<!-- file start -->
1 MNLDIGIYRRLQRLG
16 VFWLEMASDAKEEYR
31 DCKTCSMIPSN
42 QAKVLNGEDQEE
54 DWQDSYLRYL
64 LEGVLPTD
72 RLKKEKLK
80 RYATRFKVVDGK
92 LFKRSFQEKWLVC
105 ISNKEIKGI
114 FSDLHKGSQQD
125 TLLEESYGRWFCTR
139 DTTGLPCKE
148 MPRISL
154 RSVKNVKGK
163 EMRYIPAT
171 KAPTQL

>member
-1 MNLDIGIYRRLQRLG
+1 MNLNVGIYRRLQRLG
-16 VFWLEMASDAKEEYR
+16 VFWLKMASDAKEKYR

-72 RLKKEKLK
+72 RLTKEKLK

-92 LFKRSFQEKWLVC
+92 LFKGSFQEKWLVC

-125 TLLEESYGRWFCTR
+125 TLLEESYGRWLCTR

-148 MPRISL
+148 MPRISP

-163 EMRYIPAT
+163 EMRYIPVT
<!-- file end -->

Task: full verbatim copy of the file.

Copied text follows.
1 MNLDIGIYRRLQRLG
16 VFWLEMASDAKEEYR
31 DCKTCSMIPSN
42 QAKVLNGEDQEE
54 DWQDSYLRYL
64 LEGVLPTD
72 RLKKEKLK
80 RYATRFKVVDGK
92 LFKRSFQEKWLVC
105 ISNKEIKGI
114 FSDLHKGSQQD
125 TLLEESYGRWFCTR
139 DTTGLPCKE
148 MPRISL
154 RSVKNVKGK
163 EMRYIPAT
171 KAPTQL

>member
-1 MNLDIGIYRRLQRLG
+1 MNLNVGIYRRLQRLG
-16 VFWLEMASDAKEEYR
+16 VFWLKMASDAKEKYR

-72 RLKKEKLK
+72 RLTKEKLK

-92 LFKRSFQEKWLVC
+92 LFKGSFQEKWLVC

-125 TLLEESYGRWFCTR
+125 TLLEESYGRWLCTR

-148 MPRISL
+148 MPRISP

-163 EMRYIPAT
+163 EMRYIPVT